(LEAD) S. Korea to offer 'final talks' with N. Korea on Kaesong park
(ATTN: ADDS more details, background info in paras 5-8, 10-14, photo; RESTRUCTURES)
SEOUL, July 28 (Yonhap) -- South Korea said Sunday it will extend a "final offer" for talks to North Korea to discuss the normalization of a suspended inter-Korean industrial complex in the North's border town of Kaesong.
The Kaesong Industrial Complex has remained shuttered since early April as the North unilaterally withdrew its workers from South Korean companies there amid heightened tensions on the peninsula.
The two sides have held six rounds of negotiations to reopen the factory zone, but to no avail as they failed to agree on preconditions to resuming operations there. Seoul has demanded safeguards to prevent any recurrence of a unilateral shutdown, while Pyongyang has insisted on an immediate resumption.
"The government will make a final proposal for talks with North Korea to discuss (the Kaesong complex issue)," Unification Minister Ryoo Kihl-jae said in a statement.
The offer will be made "through the border village of Panmunjom tomorrow," the minister said, adding that the proposed talks are "in line with the working-level meetings" held over the past several weeks.
Calling on the North "to give a clear answer" to Seoul's call for its pledge to prevent a recurrence of the suspension, Ryoo said its failure will leave Seoul with "no other choice but to make a grave decision," as companies with factories in Kaesong are suffering from ballooning losses.
He, however, did not elaborate on the time element of the scheduled talks and what the government's "grave" measure will entail.
Ryoo's statement echoes last week's unification ministry statement issued after another breakdown in inter-Korean talks that warned Pyongyang that unless positive measures are taken, South Korea will be obliged to take "grave" action, without providing details.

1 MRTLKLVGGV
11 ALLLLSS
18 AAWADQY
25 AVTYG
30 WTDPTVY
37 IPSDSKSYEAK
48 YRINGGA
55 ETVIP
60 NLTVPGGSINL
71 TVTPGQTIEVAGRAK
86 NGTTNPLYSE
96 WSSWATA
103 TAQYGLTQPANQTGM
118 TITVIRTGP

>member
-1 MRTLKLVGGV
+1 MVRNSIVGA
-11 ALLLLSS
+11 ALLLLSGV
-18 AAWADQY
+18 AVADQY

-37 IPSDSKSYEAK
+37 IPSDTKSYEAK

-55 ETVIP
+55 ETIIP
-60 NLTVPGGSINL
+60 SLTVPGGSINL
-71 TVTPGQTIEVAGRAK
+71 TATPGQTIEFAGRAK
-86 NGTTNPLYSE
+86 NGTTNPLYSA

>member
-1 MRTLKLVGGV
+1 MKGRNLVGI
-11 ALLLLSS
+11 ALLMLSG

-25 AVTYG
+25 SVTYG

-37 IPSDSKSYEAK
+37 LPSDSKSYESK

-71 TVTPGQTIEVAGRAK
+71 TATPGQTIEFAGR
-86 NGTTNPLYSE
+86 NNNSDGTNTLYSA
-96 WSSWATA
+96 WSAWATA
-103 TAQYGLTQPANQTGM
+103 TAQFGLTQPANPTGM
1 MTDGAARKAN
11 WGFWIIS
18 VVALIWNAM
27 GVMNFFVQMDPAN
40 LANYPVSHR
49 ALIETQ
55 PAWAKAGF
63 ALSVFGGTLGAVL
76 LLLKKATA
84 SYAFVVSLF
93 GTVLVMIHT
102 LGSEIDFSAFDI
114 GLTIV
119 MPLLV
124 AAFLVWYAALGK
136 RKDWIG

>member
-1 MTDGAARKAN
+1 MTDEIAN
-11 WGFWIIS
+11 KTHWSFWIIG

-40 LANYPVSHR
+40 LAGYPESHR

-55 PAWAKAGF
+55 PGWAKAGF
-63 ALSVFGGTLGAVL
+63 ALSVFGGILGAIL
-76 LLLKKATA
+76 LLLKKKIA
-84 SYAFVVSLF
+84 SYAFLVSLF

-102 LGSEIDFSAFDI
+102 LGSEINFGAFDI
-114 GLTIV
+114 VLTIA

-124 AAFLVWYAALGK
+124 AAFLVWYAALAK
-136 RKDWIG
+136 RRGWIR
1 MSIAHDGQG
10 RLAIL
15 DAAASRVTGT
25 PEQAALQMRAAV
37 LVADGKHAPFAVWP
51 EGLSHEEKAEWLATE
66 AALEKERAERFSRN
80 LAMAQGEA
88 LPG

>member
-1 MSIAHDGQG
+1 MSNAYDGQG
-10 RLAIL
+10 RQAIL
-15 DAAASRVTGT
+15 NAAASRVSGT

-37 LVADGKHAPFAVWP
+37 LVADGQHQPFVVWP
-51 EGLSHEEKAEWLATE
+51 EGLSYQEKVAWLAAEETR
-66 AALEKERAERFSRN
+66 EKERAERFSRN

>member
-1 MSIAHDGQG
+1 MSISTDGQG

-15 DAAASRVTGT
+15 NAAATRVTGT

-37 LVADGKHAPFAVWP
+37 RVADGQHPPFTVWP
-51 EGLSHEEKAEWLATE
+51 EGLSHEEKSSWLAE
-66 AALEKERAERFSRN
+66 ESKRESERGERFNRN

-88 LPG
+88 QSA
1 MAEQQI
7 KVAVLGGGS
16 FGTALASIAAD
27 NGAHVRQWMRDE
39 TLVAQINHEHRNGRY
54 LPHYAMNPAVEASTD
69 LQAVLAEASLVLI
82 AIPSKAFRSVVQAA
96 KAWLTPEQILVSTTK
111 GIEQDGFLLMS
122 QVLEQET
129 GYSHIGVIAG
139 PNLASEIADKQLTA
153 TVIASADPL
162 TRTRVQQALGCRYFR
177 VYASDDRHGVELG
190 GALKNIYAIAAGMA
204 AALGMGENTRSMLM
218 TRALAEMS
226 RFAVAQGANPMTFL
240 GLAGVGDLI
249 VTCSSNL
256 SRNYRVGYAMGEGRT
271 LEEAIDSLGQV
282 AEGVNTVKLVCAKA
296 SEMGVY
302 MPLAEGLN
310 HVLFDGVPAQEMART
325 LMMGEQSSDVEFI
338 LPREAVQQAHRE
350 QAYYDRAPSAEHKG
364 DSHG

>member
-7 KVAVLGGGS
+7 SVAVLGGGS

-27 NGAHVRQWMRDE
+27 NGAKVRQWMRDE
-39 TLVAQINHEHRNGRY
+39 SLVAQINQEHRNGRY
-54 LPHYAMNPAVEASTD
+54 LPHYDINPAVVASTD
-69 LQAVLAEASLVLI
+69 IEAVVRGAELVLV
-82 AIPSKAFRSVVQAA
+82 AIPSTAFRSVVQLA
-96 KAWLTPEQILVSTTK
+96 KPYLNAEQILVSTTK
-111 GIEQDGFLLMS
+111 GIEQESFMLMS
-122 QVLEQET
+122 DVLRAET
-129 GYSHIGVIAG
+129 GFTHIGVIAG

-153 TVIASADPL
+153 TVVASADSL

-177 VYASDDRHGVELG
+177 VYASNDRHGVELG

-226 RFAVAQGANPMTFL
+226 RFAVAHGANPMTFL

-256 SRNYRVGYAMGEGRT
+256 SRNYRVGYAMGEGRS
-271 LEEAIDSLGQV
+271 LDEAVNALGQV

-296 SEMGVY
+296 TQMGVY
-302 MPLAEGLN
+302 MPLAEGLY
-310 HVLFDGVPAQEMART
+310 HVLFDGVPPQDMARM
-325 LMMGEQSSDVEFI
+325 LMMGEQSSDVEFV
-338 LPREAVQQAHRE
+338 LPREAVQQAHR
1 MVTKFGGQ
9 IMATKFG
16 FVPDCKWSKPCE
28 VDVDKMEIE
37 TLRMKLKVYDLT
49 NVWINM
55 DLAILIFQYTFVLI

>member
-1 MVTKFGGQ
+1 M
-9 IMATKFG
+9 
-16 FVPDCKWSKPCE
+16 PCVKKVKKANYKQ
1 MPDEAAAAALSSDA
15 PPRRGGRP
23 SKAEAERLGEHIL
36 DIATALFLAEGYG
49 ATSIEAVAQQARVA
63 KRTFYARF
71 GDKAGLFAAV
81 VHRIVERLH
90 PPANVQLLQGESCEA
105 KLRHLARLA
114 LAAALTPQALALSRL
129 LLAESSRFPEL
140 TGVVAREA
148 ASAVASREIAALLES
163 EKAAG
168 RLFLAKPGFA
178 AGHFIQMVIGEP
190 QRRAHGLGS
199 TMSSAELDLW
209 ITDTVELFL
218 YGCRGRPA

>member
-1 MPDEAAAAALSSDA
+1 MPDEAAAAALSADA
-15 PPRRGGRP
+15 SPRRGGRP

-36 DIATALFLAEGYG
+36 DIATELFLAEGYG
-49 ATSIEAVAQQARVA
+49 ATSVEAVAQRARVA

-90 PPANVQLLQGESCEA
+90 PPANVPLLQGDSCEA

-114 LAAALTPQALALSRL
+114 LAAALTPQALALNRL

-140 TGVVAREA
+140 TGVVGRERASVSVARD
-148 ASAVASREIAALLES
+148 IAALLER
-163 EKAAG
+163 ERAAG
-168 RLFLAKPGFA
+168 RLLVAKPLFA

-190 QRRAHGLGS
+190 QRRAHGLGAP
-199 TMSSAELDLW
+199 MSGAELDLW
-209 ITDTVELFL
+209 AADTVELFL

The closure of the complex by the North's withdrawal of all its 53,000 laborers in April is estimated to have caused up to 1.05 trillion won (US$935 million) in damages to the 123 South Korean companies with factories in the industrial zone.
"The government has a firm will to make future-oriented inter-Korean relations based upon principles and with respects for each other," Ryoo said, urging the North to make "the right decision for the normalization of the Kaesong Industrial Complex and inter-Korean relations."
The complex that first started production in late 2004 came out of a historic inter-Korean summit held in 2000 and had been a symbol of rapprochement between the two Koreas.
Stressing its stance to push for humanitarian support regardless of the political situation, the minister also said the government will "approve five civic organizations' humanitarian aid to North Korea and support projects for infants there pushed by UNICEF," citing the U.N. Children's Fund.
Seoul last approved a shipment of humanitarian aid in March by Eugene Bell, a South Korean charity group, to North Korea. It was the first assistance from Seoul to Pyongyang since the inauguration of President Park Geun-hye in February.
North Korea has suffered casualties and financial damages from recent heavy rains that reportedly killed 28 and displaced nearly 3,000 from their homes.